Fused cast blocks based on refractory oxides and having a steel member embedded therein
The invention relates to a fused cast block useful in the construction of steel making furnaces, the block comprising a refractory oxide-based material having embedded therein a steel member which extends over the greater part of the length of the block and emerges from the block on the outer face of the latter, the steel member being embedded in the block in the course of molding the latter and having a cross-section of suitable shape and surface area to impart to the composite block an apparent thermal conductivity at between 500.degree. and 1000.degree. C. of at least 8 Kcal. m./m.sup.2..degree.C. hr.
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1. Field of the Invention
The invention relates to fused cast blocks based on refractory oxides and having a steel member embedded therein, the blocks being useful, in particular, for the construction of high-productivity steel-making furnaces, especially for the parts of these furnaces which are not in prolonged contact with the liquid metal bath.
2. The Prior Art
For some years, the power of arc furnaces relative to their capacity, or their specific power expressed as the nominal KVA power of their transformer per ton of liquid steel, has been on the increase, and frequently exceeds 500 KVA/ton (in the case of a UHP furnace). The used power even sometimes reaching 750 KW/ton during the fusion period. This trend results in the need for new methods of lining the walls of the furnaces.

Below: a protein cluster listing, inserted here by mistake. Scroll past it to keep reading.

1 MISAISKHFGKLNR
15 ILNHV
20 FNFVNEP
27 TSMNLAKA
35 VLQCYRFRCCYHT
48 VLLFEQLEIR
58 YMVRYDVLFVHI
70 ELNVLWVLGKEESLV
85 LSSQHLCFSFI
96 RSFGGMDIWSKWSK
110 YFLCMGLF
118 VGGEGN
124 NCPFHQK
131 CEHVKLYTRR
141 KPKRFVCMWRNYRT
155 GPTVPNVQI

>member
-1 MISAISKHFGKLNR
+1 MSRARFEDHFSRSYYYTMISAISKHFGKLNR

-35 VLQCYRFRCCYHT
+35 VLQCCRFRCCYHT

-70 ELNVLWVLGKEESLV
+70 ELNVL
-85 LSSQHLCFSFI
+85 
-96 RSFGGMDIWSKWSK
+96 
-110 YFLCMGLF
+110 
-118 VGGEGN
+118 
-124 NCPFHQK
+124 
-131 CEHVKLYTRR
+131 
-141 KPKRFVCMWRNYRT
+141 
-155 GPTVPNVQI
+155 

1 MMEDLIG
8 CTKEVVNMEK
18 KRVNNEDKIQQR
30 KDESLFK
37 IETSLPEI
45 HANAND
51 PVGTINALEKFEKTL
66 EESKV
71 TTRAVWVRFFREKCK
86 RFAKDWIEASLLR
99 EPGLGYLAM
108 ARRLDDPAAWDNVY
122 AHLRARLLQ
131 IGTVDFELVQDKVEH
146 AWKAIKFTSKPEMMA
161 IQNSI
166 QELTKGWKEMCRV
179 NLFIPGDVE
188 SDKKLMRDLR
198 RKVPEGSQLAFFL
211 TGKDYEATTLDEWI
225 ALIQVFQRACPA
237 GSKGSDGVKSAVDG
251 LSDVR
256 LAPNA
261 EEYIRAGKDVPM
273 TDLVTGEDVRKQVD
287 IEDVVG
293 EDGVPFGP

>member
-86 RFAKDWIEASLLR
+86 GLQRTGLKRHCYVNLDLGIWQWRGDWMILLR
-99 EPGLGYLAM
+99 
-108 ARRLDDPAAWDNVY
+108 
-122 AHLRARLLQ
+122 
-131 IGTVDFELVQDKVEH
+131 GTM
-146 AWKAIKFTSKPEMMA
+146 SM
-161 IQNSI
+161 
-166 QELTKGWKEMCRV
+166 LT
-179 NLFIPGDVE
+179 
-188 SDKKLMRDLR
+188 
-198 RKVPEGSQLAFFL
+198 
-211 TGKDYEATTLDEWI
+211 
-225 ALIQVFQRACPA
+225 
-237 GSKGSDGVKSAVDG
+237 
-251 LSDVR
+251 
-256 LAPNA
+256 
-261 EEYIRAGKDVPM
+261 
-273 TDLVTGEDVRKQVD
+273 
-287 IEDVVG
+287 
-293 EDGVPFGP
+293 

The zones of the arc furnace linings which are exposed to the most severe conditions, that is to say the slag line, the tap hole and, particularly, the parts of the wall which are located opposite the three electrodes, currently most commonly consist of fused cast refractory blocks of magnesia/chromium oxide.
These fused cast refractory blocks are in the form of blocks which have been sawn into ingots, the shrinkage cavity of which, on solidification, has been dispersed in a macroporosity, consisting of pores of diameter from 1 to 10 mm, the total porosity due to these being from 16 to 20%, together with a very slight microporosity, and this, together with the very high crystalline cohesion of the blocks, makes the latter superior to other refractory materials such as fired basic refractory materials, or even materials made of rebonded fused grains.
The use of these blocks for constructing the zones of arc furnace linings which are exposed to the most severe conditions, in combination with less high-grade refractory materials for constructing the zones exposed to less severe conditions, generally makes it possible to balance the wear profile of the linings for a wide range of furnace power and capacity, and to optimize the productivity and cost of the refractory materials.